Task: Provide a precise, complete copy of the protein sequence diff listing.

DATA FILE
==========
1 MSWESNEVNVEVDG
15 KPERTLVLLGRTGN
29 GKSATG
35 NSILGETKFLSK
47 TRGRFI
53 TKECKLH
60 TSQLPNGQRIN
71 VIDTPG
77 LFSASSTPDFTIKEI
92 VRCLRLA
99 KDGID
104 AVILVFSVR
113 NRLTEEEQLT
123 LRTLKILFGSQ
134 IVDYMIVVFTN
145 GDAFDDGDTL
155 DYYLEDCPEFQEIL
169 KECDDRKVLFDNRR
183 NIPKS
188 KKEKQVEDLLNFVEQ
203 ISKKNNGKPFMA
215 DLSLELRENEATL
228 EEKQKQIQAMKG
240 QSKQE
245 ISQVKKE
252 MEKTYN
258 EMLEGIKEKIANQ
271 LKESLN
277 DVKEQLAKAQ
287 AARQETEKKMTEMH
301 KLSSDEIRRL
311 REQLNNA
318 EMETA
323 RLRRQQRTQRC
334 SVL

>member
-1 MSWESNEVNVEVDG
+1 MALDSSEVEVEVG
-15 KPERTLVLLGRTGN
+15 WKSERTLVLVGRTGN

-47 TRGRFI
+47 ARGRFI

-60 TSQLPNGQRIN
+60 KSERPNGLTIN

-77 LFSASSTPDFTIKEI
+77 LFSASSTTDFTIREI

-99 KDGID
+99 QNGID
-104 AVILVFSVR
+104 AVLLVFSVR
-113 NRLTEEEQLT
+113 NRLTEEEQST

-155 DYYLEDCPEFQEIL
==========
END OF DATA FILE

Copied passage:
1 MSWESNEVNVEVDG
15 KPERTLVLLGRTGN
29 GKSATG
35 NSILGETKFLSK
47 TRGRFI
53 TKECKLH
60 TSQLPNGQRIN
71 VIDTPG
77 LFSASSTPDFTIKEI
92 VRCLRLA
99 KDGID
104 AVILVFSVR
113 NRLTEEEQLT
123 LRTLKILFGSQ
134 IVDYMIVVFTN
145 GDAFDDGDTL
155 DYYLEDCPEFQEIL
169 KECDDRKVLFDNRR
183 NIPKS
188 KKEKQVEDLLNFVEQ
203 ISKKNNGKPFMA
215 DLSLELRENEATL
228 EEKQKQIQAMKG
240 QSKQE
245 ISQVKKE
252 MEKTYN
258 EMLEGIKEKIANQ
271 LKESLN
277 DVKEQLAKAQ
287 AARQETEKKMTEMH
301 KLSSDEIRRL
311 REQLNNA
318 EMETA
323 RLRRQQRTQRC
334 SVL

>member
-1 MSWESNEVNVEVDG
+1 MALDSSEVEVEVG
-15 KPERTLVLLGRTGN
+15 WKSERTLVLVGRTGN

-47 TRGRFI
+47 ARGRFI

-60 TSQLPNGQRIN
+60 KSERPNGLTIN

-77 LFSASSTPDFTIKEI
+77 LFSASSTTDFTIREI

-99 KDGID
+99 QNGID
-104 AVILVFSVR
+104 AVLLVFSVR
-113 NRLTEEEQLT
+113 NRLTEEEQST

-155 DYYLEDCPEFQEIL